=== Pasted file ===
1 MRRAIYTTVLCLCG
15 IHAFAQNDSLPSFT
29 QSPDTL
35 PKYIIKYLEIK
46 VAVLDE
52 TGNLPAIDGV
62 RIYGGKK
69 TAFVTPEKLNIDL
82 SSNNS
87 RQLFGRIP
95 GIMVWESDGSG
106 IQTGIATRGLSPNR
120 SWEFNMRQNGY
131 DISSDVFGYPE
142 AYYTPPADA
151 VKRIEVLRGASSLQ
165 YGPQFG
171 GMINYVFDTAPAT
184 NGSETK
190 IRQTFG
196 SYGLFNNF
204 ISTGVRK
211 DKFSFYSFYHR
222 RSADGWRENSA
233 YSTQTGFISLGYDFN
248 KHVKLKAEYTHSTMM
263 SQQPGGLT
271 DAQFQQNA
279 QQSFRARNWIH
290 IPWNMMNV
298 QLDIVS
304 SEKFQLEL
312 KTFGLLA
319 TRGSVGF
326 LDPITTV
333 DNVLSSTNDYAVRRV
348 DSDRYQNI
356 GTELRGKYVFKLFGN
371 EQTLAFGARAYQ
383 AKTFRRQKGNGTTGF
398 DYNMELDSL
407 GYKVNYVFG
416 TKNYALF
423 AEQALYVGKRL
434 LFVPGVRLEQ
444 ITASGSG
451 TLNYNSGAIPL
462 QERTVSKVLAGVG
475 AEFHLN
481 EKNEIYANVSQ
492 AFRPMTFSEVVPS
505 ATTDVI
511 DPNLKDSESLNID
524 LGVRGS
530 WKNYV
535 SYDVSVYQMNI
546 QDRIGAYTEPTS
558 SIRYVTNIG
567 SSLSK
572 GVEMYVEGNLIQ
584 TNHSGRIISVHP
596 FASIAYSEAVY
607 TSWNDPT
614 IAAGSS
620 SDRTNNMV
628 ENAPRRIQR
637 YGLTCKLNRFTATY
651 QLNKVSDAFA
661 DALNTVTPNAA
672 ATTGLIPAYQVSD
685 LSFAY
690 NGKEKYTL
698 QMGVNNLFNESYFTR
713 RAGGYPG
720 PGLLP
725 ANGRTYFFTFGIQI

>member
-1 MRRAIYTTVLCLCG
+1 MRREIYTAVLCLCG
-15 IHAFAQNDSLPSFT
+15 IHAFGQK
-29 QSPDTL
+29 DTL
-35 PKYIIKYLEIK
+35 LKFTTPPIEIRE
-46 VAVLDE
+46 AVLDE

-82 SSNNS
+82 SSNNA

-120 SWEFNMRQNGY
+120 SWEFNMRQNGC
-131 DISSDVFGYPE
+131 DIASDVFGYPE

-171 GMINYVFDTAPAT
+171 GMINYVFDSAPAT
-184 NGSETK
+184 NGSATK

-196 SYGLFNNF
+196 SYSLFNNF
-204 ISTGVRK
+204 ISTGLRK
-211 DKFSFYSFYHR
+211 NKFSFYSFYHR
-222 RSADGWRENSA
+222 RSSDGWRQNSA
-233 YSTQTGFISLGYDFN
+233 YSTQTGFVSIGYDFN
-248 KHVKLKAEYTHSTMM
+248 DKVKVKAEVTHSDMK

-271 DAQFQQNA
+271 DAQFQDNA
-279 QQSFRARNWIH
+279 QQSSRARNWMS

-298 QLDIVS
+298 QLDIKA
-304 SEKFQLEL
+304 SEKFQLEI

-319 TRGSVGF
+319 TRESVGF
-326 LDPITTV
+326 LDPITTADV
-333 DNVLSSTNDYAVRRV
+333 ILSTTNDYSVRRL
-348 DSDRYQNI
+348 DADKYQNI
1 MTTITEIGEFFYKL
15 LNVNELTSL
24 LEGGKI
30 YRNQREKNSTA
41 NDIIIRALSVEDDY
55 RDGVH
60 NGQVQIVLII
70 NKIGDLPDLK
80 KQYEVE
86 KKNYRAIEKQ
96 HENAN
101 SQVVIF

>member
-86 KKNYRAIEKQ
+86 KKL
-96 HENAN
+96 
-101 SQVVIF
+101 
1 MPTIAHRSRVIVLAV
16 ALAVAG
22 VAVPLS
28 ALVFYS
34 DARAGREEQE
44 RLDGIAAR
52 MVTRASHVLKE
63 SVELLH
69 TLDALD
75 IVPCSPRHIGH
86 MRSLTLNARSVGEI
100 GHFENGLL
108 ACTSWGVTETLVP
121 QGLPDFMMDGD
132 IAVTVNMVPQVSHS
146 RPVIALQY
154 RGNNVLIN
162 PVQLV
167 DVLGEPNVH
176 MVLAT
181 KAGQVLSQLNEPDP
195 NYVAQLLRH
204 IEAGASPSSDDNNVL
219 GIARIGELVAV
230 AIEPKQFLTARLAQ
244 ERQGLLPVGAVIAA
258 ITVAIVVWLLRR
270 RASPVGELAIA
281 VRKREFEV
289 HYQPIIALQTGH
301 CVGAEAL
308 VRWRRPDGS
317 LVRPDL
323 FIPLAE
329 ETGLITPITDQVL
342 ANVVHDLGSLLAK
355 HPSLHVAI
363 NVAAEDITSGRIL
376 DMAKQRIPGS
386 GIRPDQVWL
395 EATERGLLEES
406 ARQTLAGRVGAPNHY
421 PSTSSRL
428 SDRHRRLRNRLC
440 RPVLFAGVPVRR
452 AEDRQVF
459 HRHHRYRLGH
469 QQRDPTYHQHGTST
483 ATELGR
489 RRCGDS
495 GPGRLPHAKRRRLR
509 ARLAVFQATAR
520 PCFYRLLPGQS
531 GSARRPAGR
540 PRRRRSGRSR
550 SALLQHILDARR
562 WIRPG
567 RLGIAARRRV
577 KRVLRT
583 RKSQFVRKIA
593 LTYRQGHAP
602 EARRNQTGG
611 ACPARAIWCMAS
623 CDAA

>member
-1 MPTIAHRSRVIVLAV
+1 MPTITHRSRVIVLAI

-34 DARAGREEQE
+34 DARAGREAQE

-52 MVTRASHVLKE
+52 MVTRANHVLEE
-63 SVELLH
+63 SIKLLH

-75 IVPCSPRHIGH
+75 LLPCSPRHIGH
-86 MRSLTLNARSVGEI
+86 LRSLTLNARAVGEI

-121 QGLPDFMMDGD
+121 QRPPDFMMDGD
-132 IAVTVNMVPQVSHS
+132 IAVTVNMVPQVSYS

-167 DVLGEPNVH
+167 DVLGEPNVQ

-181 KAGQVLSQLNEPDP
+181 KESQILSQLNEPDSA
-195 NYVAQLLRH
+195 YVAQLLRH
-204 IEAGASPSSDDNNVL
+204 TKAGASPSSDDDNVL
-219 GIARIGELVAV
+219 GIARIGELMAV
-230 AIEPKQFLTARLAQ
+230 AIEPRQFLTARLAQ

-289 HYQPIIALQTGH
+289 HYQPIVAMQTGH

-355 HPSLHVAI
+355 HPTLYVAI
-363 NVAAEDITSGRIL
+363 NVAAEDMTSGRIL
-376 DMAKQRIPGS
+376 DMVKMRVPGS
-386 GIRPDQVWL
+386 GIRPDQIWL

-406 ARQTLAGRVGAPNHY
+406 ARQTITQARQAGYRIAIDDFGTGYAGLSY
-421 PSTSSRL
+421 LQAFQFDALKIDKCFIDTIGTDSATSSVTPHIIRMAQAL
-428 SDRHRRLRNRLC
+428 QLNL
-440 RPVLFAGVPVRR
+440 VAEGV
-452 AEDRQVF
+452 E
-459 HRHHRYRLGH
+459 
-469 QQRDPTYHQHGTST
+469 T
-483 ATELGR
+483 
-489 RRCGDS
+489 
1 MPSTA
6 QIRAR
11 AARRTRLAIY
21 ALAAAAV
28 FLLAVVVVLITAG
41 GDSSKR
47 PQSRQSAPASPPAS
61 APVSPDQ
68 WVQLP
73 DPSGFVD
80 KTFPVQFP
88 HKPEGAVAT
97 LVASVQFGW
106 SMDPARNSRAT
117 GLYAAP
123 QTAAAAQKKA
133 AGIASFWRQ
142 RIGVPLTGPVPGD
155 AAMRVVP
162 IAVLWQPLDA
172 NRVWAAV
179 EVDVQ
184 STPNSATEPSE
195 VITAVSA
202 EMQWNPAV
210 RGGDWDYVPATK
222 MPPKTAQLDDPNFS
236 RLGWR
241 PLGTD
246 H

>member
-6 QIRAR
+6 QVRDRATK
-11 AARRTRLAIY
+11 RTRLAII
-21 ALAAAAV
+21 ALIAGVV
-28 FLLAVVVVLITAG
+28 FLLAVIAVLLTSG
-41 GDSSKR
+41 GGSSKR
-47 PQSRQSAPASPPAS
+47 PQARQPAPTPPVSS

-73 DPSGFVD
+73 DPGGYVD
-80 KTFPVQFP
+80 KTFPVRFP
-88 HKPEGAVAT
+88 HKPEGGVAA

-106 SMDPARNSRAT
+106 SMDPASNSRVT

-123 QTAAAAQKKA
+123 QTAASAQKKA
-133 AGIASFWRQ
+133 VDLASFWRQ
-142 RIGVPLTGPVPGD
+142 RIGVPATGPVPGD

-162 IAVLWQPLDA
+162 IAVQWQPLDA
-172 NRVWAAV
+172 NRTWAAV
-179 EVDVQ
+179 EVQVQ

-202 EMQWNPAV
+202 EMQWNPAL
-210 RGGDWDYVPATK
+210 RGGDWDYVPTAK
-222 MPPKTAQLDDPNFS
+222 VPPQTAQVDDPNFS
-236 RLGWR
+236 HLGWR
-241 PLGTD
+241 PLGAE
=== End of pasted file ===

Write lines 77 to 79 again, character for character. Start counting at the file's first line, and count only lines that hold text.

>member
-1 MRRAIYTTVLCLCG
+1 MRREIYTAVLCLCG